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Thread: Timing for RA Applications

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    Question Timing for RA Applications

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    Hey everyone. First off sorry if this is a repeated question-- I looked around but didn't find an answer. Of course mods should feel free to delete this if it is.

    I'm a senior in undergrad and just applied to a boatload of PhD programs (I posted my profile evaluation here http://www.urch.com/forums/phd-econo...t-funding.html). But, after spending some time on this forum looking through old threads it seems the consensus is that someone from my background (high GRE & GPA, strong LOR, but no RA or TA experience and coming from an unknown LAC) can really benefit from some time as an RA. I'm not at all opposed to this idea; my goal is to teach and research at a university (not necessarily a famous or highly ranked one) and if RAing for a year or two was necessary I think it'd be very worth it (and that I would enjoy the work!).

    My question is this: given that I've applied to a bunch of programs, and that I do think I have at least a decent shot at getting an offer I'd take, I'm not in a position to be hunting for RA jobs right now or applying to internships with the Fed. I wouldn't feel comfortable doing that until I know whether I'll be accepting an offer or not, obviously. But I'm worried that by mid-march I'm going to be too late to land a decent RA position for 2019-2020. Is this a reasonable fear? What are my prospects for good research jobs going to look like this next spring, after grad school decisions role out?

    Any advice about timing for RA applications, or anything related to it is welcome. You all are such a great resource thanks guys !

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    Re: Timing for RA Applications

    It is a tough act to balance PhD applications with backup RA applications due to the timing. Probably over half of RA hiring happens in fall, and a good chunk still goes on in spring. Your saving grace might be the time that it takes for the RA hiring process to flesh out. A lot of places will take a couple months from initial CV etc submission to finalizing job offers. In between, there are various rounds of interviews and possibly brief data analysis tasks.

    Realistically, you may as well go ahead and start applying to open RA jobs now. The absolute worst thing that can happen from applying too early is that you reach a final offer for an RA job and have not yet heard from (all) PhD programs. In this case, *explain your situation to the recruiter and ask politely if they're willing to give an extension on when you need to reply to their job offer*. If they're not, then okay, you might decline the job, but you've really lost nothing except the time it took to apply/interview. If they are, then great, you're covered on all fronts.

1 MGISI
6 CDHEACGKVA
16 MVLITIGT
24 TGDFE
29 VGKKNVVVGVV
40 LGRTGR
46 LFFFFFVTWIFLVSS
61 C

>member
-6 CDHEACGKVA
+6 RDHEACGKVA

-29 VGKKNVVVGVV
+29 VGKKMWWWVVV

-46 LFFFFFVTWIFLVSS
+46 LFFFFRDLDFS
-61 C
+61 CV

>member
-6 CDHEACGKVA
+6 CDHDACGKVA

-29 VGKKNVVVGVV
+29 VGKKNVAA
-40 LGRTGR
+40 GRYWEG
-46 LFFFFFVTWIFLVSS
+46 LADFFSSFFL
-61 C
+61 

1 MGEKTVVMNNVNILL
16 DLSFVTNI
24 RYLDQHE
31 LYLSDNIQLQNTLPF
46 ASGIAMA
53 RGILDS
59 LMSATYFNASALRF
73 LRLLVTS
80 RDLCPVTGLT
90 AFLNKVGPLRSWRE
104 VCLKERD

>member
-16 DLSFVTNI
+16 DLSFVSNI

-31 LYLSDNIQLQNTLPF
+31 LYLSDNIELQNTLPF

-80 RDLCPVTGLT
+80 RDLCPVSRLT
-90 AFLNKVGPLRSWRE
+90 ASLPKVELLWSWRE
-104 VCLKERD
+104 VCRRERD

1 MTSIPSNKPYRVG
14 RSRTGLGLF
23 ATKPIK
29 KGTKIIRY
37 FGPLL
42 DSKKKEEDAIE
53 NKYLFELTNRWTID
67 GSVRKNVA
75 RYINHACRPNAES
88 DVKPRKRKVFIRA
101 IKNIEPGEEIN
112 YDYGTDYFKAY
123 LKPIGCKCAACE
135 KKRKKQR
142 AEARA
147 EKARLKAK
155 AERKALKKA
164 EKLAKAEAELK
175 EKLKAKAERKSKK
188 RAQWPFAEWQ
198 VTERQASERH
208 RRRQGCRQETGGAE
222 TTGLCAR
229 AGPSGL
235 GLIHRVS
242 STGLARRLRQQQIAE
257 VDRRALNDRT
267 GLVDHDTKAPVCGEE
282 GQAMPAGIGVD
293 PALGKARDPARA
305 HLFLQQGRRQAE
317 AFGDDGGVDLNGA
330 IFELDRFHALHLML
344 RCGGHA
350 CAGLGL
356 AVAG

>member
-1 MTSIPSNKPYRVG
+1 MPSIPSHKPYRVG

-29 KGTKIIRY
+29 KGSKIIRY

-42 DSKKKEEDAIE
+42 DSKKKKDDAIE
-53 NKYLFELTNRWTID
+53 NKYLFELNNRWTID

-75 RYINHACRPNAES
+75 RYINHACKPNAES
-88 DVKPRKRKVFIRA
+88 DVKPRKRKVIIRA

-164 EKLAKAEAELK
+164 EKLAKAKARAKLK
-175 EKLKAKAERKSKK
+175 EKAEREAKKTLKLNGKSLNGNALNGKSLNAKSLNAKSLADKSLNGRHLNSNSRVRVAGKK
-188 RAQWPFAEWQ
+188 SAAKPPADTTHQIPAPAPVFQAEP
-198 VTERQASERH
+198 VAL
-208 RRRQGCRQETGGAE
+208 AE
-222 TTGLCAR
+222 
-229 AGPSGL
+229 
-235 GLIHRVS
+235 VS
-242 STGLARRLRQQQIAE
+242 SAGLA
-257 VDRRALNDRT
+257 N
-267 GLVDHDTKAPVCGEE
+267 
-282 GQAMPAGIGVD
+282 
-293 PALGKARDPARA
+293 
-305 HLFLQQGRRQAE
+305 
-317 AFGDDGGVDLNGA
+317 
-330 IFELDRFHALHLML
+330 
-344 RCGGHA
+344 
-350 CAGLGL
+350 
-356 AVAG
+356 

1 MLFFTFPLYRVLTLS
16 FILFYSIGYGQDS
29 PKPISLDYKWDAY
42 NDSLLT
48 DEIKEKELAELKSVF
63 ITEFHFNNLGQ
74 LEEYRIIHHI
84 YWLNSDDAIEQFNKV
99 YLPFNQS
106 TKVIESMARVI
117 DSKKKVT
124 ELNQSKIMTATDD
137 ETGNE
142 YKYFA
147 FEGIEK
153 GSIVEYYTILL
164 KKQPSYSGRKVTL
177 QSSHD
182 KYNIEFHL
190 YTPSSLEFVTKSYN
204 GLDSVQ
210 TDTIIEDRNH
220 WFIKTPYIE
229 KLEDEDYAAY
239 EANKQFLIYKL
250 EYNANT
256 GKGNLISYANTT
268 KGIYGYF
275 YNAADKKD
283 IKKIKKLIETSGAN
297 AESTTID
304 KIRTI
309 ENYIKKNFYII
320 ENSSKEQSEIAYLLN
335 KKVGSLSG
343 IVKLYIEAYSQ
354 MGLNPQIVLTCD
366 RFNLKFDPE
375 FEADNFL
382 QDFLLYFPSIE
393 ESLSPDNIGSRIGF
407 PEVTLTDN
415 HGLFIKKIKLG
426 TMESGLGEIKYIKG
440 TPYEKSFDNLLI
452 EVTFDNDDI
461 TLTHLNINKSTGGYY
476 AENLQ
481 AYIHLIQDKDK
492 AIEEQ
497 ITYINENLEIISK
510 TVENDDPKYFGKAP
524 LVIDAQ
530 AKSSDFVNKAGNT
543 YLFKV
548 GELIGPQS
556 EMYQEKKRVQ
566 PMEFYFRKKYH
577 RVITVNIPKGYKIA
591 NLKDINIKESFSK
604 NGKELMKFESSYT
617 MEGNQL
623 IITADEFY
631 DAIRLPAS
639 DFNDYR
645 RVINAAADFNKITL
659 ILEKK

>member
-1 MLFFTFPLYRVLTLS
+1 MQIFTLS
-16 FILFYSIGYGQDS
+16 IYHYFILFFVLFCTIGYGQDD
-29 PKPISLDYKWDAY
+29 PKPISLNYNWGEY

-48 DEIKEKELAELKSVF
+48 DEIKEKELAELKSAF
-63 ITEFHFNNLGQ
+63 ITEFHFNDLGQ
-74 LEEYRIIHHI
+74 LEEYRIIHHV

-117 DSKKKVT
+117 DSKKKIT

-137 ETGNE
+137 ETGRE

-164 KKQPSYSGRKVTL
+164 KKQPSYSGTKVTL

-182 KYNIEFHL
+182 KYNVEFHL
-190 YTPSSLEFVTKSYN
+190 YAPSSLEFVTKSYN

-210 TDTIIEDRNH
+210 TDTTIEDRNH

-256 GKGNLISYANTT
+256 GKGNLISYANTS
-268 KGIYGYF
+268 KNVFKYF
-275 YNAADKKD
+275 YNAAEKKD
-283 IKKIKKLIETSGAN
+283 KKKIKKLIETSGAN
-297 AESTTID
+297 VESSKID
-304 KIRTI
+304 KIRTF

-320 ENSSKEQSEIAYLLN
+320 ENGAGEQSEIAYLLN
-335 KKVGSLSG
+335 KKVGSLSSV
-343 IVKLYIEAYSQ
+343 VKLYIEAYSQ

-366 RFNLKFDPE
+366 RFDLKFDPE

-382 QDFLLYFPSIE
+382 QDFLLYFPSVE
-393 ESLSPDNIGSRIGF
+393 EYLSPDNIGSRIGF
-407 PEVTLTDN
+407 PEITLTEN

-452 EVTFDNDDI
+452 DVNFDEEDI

The big influx of PhD application decisions really hits in mid-February. Meaning we're 3 months out now. Anything you apply to now will likely turn around final offers before mid-Feb, and in those cases you can ask for an extension on any offers. Applications that open in the next month or so are getting closer to the point where you probably won't even need to ask for an extension. And of course applications that open later in January/February are even safer bets. But again, I would just start applying now.

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    Re: Timing for RA Applications

    Brief follow up. You might even consider telling recruiters about your situation earlier in the recruiting process than the offer decision. I might not include it in your initial cover letter etc, on the fear that recruiters might toss your application out without fully considering the timeline. You might consider bringing up your timeline at the first point of contact following your initial submission, whether this is an interview or a data task. This can help save everyone time and frustration in case the timeline does rule you out.

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    Re: Timing for RA Applications

    Other people should probably chime in about this, but from what I understand both the Federal Reserve Board RAship and the Chetty (Equality of Opportunity) RAship have second-round deadlines in the spring, maybe to catch PhD applicants who may be unhappy with their decisions. The Fed branches also technically have rolling decisions. (One of my TAs who worked for the Chicago Fed told me that he didn't know he would be working for the Fed until March or something. He would have started working for the Chicago Fed four or five years ago, though.)

    Of course, your chances of getting those RAships might be different than your changes in the fall. I don't know the decision-making process well enough to say whether the chances are higher or lower (I think either way can be convincingly argued, though I'm leaning towards lower). But chances are just chances, and it'd probably mean you just have to work a little harder to find those positions.

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    Re: Timing for RA Applications

    Really helpful advice, thank you!

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